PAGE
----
would be on how the community is helping the affected family. “We are advocates for the community,” Dan Epp says. It’s something people who move away use to maintain ties. Travis Elliott grew up in Tribune but was living in Kansas City before moving back last year. “I got the newspaper for 20 years. Ever since I graduated high school. Never missed a week,” he says. Elliott and Dayna Bechard brought new opportunities for community by opening Elliott’s GastroPub in August 2012. It’s the only public liquor-by-the-drink source in a five-county area after a countywide ballot question allowing such sales passed by a razor-thin margin in 2008. Bechard says the restaurant/bar has been appealing to younger people coming back to live or visit. “They have a place to go now,” she says. They are making an effort to have a variety of beers and are using local food as much as possible. “We wanted to get the community involved,” Bechard says. “It’s farm to table. We buy as much as we can as local as we can and keep it as fresh as possible.” She’s working to start a farmers market this summer. Currently all of the businesses on the main street are occupied, some with second generations taking over family businesses. They are involved in the community, too. “In a community our size, your people are your assets,” Mangan says. Tribune has invested in recreational opportunities, too. It was a desire voiced in the initial community conversation. Hopkins says they’ve found recreation is the gateway to getting younger people engaged. Currently, 10 softball teams are playing.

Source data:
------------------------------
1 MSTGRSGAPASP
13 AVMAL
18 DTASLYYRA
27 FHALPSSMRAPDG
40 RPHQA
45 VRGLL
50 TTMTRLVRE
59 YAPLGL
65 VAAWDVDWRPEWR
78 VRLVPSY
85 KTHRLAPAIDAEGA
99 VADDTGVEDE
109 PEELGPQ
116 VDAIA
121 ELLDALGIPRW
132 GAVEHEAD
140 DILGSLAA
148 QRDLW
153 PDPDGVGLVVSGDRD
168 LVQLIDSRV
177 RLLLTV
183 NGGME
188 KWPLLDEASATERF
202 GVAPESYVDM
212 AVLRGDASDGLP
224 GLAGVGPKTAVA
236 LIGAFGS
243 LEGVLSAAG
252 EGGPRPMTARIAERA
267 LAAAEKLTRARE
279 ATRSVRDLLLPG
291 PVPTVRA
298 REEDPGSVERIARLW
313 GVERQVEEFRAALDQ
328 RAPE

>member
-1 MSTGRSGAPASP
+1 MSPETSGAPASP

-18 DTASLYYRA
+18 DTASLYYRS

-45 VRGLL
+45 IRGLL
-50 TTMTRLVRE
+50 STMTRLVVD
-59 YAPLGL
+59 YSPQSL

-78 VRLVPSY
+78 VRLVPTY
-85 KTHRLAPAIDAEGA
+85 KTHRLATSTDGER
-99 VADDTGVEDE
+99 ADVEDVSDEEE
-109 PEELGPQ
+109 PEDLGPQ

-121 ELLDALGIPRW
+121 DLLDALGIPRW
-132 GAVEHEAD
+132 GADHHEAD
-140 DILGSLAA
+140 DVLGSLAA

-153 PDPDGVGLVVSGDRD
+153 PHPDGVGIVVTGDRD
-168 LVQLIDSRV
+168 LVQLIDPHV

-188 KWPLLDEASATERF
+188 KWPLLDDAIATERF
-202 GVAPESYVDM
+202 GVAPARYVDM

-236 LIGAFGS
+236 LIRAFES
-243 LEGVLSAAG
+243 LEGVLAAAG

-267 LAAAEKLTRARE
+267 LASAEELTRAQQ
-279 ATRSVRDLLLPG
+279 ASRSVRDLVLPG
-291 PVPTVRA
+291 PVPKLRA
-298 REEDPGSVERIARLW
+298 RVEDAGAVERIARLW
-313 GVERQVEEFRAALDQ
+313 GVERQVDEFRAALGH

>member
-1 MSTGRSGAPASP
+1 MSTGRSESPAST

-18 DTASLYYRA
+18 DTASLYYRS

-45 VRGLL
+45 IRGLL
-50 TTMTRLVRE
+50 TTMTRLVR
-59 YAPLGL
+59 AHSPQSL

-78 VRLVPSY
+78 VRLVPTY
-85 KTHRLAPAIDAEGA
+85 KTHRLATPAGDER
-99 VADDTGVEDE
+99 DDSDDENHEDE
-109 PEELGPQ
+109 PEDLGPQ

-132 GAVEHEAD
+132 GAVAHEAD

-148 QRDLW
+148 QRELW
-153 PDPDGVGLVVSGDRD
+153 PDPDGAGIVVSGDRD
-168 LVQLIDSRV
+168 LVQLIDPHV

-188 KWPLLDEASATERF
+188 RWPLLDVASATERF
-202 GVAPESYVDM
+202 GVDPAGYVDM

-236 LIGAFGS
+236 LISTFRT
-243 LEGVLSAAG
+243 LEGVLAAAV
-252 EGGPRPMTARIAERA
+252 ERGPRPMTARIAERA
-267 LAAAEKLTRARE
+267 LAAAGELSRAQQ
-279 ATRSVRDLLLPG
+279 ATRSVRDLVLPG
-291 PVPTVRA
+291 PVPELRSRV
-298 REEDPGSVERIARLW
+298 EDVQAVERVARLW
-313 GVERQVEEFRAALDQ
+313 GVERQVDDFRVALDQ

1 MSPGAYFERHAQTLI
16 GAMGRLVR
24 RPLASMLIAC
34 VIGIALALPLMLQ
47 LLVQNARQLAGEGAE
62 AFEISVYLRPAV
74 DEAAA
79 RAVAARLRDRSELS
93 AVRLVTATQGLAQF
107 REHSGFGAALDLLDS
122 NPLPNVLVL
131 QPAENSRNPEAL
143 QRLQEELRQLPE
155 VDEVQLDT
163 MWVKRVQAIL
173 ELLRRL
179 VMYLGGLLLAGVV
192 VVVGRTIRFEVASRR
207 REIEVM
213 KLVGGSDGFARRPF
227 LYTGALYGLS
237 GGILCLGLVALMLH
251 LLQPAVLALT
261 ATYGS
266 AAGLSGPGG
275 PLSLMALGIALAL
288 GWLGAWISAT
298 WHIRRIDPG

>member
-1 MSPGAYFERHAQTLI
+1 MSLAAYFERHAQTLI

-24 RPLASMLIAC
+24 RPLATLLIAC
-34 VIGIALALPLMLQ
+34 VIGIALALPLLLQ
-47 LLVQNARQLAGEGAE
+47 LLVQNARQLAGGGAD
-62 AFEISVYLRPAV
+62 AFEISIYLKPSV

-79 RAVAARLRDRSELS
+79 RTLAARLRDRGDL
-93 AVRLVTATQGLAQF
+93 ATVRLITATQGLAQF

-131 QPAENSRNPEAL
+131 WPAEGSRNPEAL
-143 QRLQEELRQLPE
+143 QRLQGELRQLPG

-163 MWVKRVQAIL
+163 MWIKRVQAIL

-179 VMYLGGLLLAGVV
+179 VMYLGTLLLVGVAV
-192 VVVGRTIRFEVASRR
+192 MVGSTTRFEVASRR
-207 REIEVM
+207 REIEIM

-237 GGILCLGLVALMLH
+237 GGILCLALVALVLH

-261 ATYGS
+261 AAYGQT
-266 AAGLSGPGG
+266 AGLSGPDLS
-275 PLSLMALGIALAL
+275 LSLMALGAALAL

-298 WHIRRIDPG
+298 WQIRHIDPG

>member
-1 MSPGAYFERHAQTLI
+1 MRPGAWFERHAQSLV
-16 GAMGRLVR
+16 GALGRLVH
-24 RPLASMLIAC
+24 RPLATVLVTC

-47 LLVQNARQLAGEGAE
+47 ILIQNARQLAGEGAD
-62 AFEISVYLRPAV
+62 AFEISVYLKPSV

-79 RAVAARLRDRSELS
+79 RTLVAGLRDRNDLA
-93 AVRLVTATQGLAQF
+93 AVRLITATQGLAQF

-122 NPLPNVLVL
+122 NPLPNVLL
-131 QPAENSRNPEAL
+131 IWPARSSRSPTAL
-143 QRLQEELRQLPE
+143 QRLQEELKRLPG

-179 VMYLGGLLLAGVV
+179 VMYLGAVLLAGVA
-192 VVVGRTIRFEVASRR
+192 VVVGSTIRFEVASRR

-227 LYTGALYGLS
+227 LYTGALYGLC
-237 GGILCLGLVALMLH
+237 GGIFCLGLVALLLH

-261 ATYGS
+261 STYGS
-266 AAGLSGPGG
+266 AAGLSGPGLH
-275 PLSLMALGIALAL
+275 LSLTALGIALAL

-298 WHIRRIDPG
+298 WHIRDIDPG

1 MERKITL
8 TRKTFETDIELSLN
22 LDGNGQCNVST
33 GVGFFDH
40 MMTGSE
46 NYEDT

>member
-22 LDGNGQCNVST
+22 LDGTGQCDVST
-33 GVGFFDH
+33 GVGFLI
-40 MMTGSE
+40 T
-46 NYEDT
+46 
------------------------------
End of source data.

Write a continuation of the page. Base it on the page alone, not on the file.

Dan Epp, co-editor of the Greeley County Republican, runs the manual press at the weekly newspaper, which continues to provide a key sense of place for the community. Two-thirds of the newspaper’s circulation base sits outside the county.